Another potential treatment option for PE is PDE-5 inhibitors. In one randomized, double-blind, placebo-controlled study involving sildenafil in men with PE, there was no significant change in IELT, however, there was evidence of increased confidence, perception of ejaculatory control, overall sexual satisfaction, and decreased refractory time to achieve a second erection after ejaculation (79). Another randomized, double-blind, placebo-controlled study with sildenafil found the efficacy similar to that of placebo (34). In contrast, other randomized, double-blind, parallel group studies with sildenafil showed significantly improved IELT and satisfaction, with reduced overall anxiety compared to several SSRIs and behavioral therapy (80,81).

Available data on alternative PDE-5 inhibitors, tadalafil and vardenafil, is currently limited (80,81). One report found that vardenafil significantly increased median ejaculatory latency time duration during vibratory stimulation compared to placebo, while both sildenafil and tadalafil showed no significant change (82). In men who have acquired PE with comorbid ED, a PDE-5 inhibitor alone or in combination with a SSRI may provide benefit (83). PDE-5 as monotherapy or as a component of a combination regimen was similarly supported by another recent meta-analysis, that showed an overall positive effect with use in the treatment of PE (84). The use of PDE-5 inhibitors for the treatment of PE will likely continue to increase, as the association between NO and PE is further clarified (85).

Another novel approach postulated to decrease PE is the use of alpha-1 adrenergic antagonists, such as terazosin and alfuzosin (86,87). A recent small study including eight patients who were given alpha-1 adrenergic antagonist monotherapy for PE found that IELT was significantly prolonged from 3.4 to 10.1 minutes (P=0.003). All patients felt their PE problem was better controlled when compared with their pretreatment condition (88). These results support further randomized controlled trials to uncover the true efficacy of alpha-1 adrenergic antagonists in PE management.

Opioid analgesics, most specifically tramadol, have proven to be effective for on-demand treatment of PE in several placebo-controlled studies. In two trials, tramadol 50 mg increased IELT, measures of sexual satisfaction, and the sense of ejaculatory control (89,90). Another trial administering 25 mg of tramadol, as needed, increased IELT from a baseline of 1.17 to 7.37 minutes after treatment (90). A subsequent single-blinded, randomized, controlled trial of 60 patients further confirmed the efficacy of on-demand tramadol (91). Most recently, a multicenter double-blind, placebo-controlled trial of tramadol 62 mg orally disintegrating tablet (ODT) preparation involving 600 patients from 62 sites across 11 countries found significant improvement in IELT, with minimal adverse effects or tolerability issues reported (92). In a subgroup of over 300 men with a baseline IELT <1 minute, results were even more pronounced, with a 2.4-fold increase in IELT observed with 62 mg tramadol ODT (92). Inversely, patients complaining of delayed ejaculation who subsequently discontinue tramadol therapy have reported improvements in sexual function, although the underlying mechanism is not completely understood (93). Given potential long-term effects of tramadol therapy, further studies are needed to determine the risk of drug dependence and potential interactions with combined therapies, including PDE-5 inhibitors (94).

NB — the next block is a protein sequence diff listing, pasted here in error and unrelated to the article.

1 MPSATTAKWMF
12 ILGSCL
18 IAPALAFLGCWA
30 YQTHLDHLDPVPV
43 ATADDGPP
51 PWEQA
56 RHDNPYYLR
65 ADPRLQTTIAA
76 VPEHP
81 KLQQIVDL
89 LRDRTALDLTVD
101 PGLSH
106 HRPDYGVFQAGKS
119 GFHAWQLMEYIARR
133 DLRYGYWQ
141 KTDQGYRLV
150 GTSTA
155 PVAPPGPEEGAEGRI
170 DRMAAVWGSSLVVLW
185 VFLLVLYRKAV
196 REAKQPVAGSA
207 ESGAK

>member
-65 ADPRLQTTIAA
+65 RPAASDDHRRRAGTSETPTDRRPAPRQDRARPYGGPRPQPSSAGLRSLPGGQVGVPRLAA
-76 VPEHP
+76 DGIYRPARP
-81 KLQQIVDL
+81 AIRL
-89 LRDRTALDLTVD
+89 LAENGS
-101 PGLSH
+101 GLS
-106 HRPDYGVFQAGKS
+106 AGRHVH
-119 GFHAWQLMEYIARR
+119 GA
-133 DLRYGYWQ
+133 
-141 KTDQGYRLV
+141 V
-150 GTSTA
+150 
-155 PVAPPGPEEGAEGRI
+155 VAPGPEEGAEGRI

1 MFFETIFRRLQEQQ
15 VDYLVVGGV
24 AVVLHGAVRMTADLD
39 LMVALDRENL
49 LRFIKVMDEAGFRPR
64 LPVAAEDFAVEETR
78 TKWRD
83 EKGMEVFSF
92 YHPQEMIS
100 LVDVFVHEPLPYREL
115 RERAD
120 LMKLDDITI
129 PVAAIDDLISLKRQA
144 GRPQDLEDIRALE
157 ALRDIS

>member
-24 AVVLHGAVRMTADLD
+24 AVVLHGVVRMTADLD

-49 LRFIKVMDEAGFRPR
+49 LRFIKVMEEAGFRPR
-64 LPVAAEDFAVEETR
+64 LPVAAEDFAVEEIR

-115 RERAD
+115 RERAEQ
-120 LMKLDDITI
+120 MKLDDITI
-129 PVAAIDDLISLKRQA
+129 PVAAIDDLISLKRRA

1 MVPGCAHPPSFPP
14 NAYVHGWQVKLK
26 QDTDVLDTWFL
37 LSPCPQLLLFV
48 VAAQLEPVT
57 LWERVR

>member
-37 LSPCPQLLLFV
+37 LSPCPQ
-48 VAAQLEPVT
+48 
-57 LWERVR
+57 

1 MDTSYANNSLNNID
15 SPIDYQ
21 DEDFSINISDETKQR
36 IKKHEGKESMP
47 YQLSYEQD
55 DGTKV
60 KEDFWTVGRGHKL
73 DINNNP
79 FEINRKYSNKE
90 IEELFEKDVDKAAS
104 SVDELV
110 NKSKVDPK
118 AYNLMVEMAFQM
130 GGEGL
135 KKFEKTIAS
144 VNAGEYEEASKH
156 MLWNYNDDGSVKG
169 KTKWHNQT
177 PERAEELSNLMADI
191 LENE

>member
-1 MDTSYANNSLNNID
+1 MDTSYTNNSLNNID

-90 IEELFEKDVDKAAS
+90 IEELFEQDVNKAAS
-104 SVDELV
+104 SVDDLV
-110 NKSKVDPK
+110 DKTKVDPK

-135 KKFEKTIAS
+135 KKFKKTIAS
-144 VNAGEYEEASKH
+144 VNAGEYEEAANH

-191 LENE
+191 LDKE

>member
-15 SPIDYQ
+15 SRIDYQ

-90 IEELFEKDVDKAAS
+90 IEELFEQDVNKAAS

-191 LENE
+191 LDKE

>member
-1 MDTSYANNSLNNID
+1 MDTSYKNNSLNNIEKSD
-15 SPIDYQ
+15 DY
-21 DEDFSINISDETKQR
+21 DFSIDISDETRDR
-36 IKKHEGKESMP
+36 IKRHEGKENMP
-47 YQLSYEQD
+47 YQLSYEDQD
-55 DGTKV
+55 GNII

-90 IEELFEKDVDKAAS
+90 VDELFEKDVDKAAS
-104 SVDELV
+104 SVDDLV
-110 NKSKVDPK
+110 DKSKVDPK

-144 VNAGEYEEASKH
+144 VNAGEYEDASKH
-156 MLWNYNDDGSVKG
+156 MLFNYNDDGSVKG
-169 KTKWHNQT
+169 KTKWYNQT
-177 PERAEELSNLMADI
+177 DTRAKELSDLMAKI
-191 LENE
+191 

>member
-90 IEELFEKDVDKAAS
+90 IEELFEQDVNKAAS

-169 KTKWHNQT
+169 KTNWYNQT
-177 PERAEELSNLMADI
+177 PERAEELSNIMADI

Several less conventional methods have been investigated for the treatment of PE. Sunay et al. demonstrated that acupuncture had a significant effect in delaying ejaculation when compared to placebo, although results were inferior to daily paroxetine (95). Additional studies further support the role of acupuncture in the management of PE (96).

Miscellaneous treatments

Surgical therapy is an additional option described for the management of select, refractory cases of PE. Surgically induced penile hypoanesthesia via selective dorsal nerve neurotomy or hyaluronic acid gel glans penis augmentation has been reported by several authors for the treatment of lifelong PE, which is otherwise unresponsive to behavioral and pharmacological treatment (97,98). In one recently published study, surgical foreskin remnant removal resulted in significant increases in IELT, from a baseline of 64.25 seconds before surgery to 731.49 seconds following (99). Further studies are required to better understand the role of surgical management of PE, although most authorities indicate that surgical management is not indicated and should be avoided (14).

As the underlying etiology for PE is frequently multifactorial, management of PE patients can be complex and may require a combination of treatment modalities (100). The physician must consider the severity of symptoms and potential side effects of various therapies when deciding on how to treat a PE patient. A combination of pharmacological, psychological, and behavioral approaches for the man with PE should be utilized in clinical practice, and when possible, the partner should be included in management (101). Successful treatment of PE patients requires ongoing follow-up to help monitor for improvement and ensure optimal treatment outcomes (102). An all-encompassing and more structured diagnostic approach to PE will help clinicians develop a greater understanding of PE and lead to better treatment outcomes in the future (103).


Conclusions

Data from recent studies has improved understanding of the underlying mechanism for PE and provided evidence-based management options. Further investigations with randomized-controlled trials, using a consistent definition of PE are needed. Currently, clinicians need to consider all treatment modalities when evaluating a man with PE, as each patient may respond differently and experience variable side effects. As our understanding of the mechanism of PE increases, additional and more effective therapies will continue to be developed.


Acknowledgements

None.


Footnote

Conflicts of Interest: The authors have no conflicts of interest to declare.


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Cite this article as: Serefoglu EC, Saitz TR, Trost L, Hellstrom WJ. Premature ejaculation: do we have effective therapy? Transl Androl Urol 2013;2(1):45-53. doi: 10.3978/j.issn.2223-4683.2013.01.02